Although clouded by the absence of casing treatment over rotor 1, the presence of the IGVs was found to reduce the forward swept rotor configuration (GESFAR) fan sensitivity to 180 degree one-per-rev inlet distortion by 42%. This degree of reduction in the sensitivity is even more remarkable when one considers the fact that the IGV-less base sensitivity is already very low relative to current military fan technology levels. The reason for this improvement is thought to be associated with the elimination or reduction in the inlet swirl level that is indited by the one-per-rev distorted inlet flow field when the IGVs are present. Due to the in phase one-per-rev static pressure distortion that accompanies a one-per-rev total pressure distortion in the inlet, an opposing symmetric inlet swirl field is indited by the flow migration from the high static pressure to the low static pressure region. Accordingly, half the annulus is imparted swirl velocity in the direction of rotor rotation and half in the direction opposite to rotor rotation. This carries on to the inlet of rotor 1 unless there are IGVs present to eliminate or greatly reduce it. In a parallel compressor sense, the low-pressure sector with swirl in the direction of rotor rotation will provide the weakest link, due to its impaired capability relative to the other sectors to achieve the common discharge static pressure level.
9. Concluding Remarks
After assessing the impact associated with each direction of sweep in a single-stage environment reported in an earlier paper, the research into swept rotor technology was expanded to include the effects of forward sweep in a two-stage fan. This program also included evaluating the effect of sweep on the handling of inlet distortion and to evaluate the effect of inlet guide vanes on fan performance and stability.
The investigation was conducted on a back-to-back basis using a radial and a forward swept stage 1 blade in the two-stage configuration. The common second stage between the two configurations prevented the overall fan from showing clean inlet performance and stability benefits with the forward swept rotor 1. However, the forward swept rotor configuration (GESFAR) was shown to possess superior front stage efficiency and tolerance to inlet distortion. The distortion sensitivity was halved with the forward swept rotor 1. The forward swept rotor configuration improved the sensitivity with inlet distortion that included tip and hub radial screens, a 180-degree one-per-rev screen and two combined patterns that contained a tip/rev and a hub/rev screen. The test results supported the hypothesis that the forward swept rotor 1 configuration produces a better flow field in the tip region and was expected to improve the sensitivity with the tip radial patterns. It was surprising that this feature of forward sweep did not result in a negative impact on the fan sensitivity with hub radial inlet distortion.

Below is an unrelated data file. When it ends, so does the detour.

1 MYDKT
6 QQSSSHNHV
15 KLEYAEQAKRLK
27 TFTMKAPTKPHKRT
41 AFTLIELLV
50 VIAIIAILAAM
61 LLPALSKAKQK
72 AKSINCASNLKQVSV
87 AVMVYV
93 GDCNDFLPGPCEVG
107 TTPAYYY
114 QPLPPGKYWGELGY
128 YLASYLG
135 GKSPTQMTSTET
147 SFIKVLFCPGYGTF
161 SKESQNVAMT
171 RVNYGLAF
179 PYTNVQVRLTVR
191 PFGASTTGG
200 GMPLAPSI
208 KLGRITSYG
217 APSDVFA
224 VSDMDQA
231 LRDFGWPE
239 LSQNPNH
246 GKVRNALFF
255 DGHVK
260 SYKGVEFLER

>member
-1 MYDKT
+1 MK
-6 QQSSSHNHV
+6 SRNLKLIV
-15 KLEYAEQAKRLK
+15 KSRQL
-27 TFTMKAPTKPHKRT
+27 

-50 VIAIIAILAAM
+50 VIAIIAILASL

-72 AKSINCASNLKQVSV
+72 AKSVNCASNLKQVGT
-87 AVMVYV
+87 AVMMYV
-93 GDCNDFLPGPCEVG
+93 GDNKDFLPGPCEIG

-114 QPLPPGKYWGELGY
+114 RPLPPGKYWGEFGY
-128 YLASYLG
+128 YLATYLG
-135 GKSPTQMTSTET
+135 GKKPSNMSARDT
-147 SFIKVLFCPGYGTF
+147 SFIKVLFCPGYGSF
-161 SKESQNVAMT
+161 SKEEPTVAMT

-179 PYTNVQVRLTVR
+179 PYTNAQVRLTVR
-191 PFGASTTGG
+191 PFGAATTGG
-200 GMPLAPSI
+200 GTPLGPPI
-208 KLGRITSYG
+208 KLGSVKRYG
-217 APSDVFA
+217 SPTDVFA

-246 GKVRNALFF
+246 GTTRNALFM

The key benefits of the IGVs were identified with tests with and without IGVs for both clean inlet and with the 180-degree one-per-rev inlet distortion pattern. While the IGVs did result in a large efficiency penalty, at design speed the improvement in fan sensitivity with inlet distortion was significant. The improvement was specifically due to the reduction or elimination of the induced inlet swirl.
The aerodynamic implications with radial and forward swept blading have been explored in great detail on a back-to-back basis in this paper and the earlier companion paper. The overall test results suggest some unique improvements to efficiency with some substantial improvements to the sensitivity to inlet distortion with forward swept blading. Further efforts are now underway to study the effect of redesigning the second stage rotor with forward sweep, and implementation of this technology into advanced highly loaded compressors in aircraft engines is well underway.
|DPRS:||1.0 − (PRSD/PRSC)|
|IDC:||Circumferential inlet distortion index = (1 − PM/PFA)|
|IDR:||Radial inlet distortion index = (1 − PMR/PFA)|
|IMM:||Radial immersion (0 = tip, 1 = hub)|
|PFA:||Face averaged total pressure (area averaged)|
|PM:||Minimum total pressure|
|PMR:||Minimum ring averaged total pressure (area averaged) when in the hub, referred to as hub radial distortion (total pressure is lower at the hub) and when in the tip, referred to as tip radial distortion (Total Pressure is lower at the tip)|
|PR:||Overall fan pressure ratio|
|PRS:||Overall fan pressure ratio at stall|
|PRSC:||Overall fan pressure ratio at stall with clean inlet|
|PRSD:||Overall fan pressure ratio at stall with inlet distortion|
|SENS:||Fan sensitivity = (DPRS/inlet distortion index).|
- N. Yamaguchi, T. Tominaga, and J. Masutani, “Performance improvement by forward-skewed blading of axial fan moving blades,” in Proceedings of the 11th International Symposium on Air Breathing Engines (ISABE '93), pp. 580–589, Tokyo, Japan, 1993, ISABE Paper 93-7055.
- A. R. Wadia, P. N. Szucs, and D. W. Crall, “Inner workings of aerodynamic sweep,” in Proceedings of the International Gas Turbine & Aeroengine Congress & Exposition, June 1997, ASME Paper No. 97-GT-401.